Klaus Maier | Managing Director & Founder | M+V & Dr. Singh Sikand  | Director | Steigenberger Hotels
First published in April 2015

Cross-cultural leadership skills are the key to business success in India.

High staff turnover is one of the biggest problems for foreign businesses in India. However, lasting success on the subcontinent is only possible if able and motivated employees can not only be found but also retained in the long term. “Far too often, foreign managers are ignorant of the specific cultural characteristics of their Indian workforce and Indian team members, as they attempt to simply transfer their accustomed leadership style and patterns to the Indian work environment. That doesn’t work, and businesses without the necessary cultural awareness often fail to retain qualified and motivated staff, thereby wasting human resources and jeopardising their market advantage,” says Klaus Maier, Managing Director of the Maier + Vidorno GmbH (M+V).

The booming Indian economy represents a highly promising perspective for international businesses looking to tap into the huge Indian consumer market or planning to set up production plants in India. To grab hold of this opportunity, large international corporations often employ thousands of Indian workers. In order to retain this workforce – and in particular, the highly sought-after managerial staff – whilst staying within the budget, an awareness of Indian culture and mentality is essential.

Dr Singh Sikand, who, as director of numerous Steigenberger hotels in India, has experienced firsthand how German HR policy can clash with local employment culture, confirms this and can pinpoint some of the differences: tradition, hierarchical thinking and a fixation with structure and organisation that would no longer be considered appropriate in a European business context are as commonplace in the Indian work environment as is the importance of family and a loyalty towards individuals rather than organisations. “In India, it is the norm to invite the whole family to company outings or festivities. While, for example, in Germany an employee representative would be the first port of call for any problems at work, in India you will find more of a ‘mentor – mentee’ relationship between managers and their staff,” says Dr Sikand. “Being approachable and able to help your Indian team members with individual problems is of crucial importance,” he explains. From a German or European perspective this may sound over the top, but in India it is vital for a good relationship between management and staff and therefore for a well-functioning and harmonious workplace. “Being aware of these cultural differences is therefore not a trivial matter,” adds Klaus Maier.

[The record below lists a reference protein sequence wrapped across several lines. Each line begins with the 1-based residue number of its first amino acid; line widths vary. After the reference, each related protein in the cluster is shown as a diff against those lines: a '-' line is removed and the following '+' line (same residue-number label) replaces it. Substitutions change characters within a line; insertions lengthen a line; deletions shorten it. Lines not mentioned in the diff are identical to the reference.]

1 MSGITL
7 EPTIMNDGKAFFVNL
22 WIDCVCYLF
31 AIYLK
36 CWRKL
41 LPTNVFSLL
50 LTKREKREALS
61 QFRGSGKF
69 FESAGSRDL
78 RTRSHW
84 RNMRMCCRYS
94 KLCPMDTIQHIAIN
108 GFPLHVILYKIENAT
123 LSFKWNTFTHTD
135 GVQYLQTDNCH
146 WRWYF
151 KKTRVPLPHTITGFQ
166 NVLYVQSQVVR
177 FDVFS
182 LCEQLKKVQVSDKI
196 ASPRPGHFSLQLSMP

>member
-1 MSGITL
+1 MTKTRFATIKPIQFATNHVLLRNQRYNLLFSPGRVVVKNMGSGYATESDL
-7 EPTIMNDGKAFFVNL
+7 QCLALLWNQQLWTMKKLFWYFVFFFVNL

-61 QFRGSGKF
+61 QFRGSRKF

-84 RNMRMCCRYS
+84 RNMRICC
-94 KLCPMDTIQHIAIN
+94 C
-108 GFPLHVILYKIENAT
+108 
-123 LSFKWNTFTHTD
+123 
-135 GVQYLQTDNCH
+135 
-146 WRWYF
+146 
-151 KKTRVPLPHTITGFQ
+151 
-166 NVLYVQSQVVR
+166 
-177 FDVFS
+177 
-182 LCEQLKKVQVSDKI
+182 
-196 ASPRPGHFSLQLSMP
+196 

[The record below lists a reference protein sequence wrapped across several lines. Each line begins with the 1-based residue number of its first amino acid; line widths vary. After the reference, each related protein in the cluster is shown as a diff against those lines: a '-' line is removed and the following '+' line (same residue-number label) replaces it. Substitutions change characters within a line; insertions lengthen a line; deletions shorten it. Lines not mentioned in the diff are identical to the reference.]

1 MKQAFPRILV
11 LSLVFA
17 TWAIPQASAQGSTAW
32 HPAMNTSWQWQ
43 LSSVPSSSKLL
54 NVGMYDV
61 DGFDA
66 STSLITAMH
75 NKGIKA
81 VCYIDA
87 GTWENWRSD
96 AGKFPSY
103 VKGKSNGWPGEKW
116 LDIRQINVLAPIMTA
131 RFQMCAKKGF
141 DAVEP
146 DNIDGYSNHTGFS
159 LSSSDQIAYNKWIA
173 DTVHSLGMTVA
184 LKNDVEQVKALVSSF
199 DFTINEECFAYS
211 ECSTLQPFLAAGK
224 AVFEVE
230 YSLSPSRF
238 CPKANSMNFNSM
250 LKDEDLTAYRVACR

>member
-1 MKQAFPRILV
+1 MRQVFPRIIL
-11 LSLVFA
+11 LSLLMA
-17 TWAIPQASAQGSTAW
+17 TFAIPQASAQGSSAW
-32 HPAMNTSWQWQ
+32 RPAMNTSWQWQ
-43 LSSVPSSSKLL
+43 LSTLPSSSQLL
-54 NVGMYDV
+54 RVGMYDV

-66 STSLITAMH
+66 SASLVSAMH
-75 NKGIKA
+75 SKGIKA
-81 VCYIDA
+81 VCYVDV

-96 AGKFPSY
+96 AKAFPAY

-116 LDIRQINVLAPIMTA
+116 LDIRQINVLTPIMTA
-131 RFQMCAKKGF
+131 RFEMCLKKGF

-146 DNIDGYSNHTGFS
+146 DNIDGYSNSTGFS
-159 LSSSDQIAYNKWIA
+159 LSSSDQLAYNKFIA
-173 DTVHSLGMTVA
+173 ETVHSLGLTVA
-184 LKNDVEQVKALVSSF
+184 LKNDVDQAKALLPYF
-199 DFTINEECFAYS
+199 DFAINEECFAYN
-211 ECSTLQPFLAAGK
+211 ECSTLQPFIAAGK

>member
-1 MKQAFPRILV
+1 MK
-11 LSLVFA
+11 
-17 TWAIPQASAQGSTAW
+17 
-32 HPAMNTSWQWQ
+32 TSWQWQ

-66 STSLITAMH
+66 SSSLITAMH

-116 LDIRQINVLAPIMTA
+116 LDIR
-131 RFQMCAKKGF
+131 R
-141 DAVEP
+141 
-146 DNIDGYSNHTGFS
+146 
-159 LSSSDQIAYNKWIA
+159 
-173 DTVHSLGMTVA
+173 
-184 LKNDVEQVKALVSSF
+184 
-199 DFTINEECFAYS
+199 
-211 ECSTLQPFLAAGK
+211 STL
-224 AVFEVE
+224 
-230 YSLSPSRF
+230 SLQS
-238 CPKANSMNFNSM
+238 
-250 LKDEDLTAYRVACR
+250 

M+V has a comprehensive business infrastructure in India with more than 150 members of staff, assisting companies with their operational organisation as well as with setting up production facilities on the subcontinent. In this, they often work alongside the client company’s own staff. Maintaining and preserving familiar organisational structures can bring a clear competitive advantage. In India, as elsewhere, the so-called “High Potentials” are rare and headhunting is widespread. Long-term and sustainable business success, however, requires local leadership personnel as well as a dependable, fully engaged and motivated local workforce.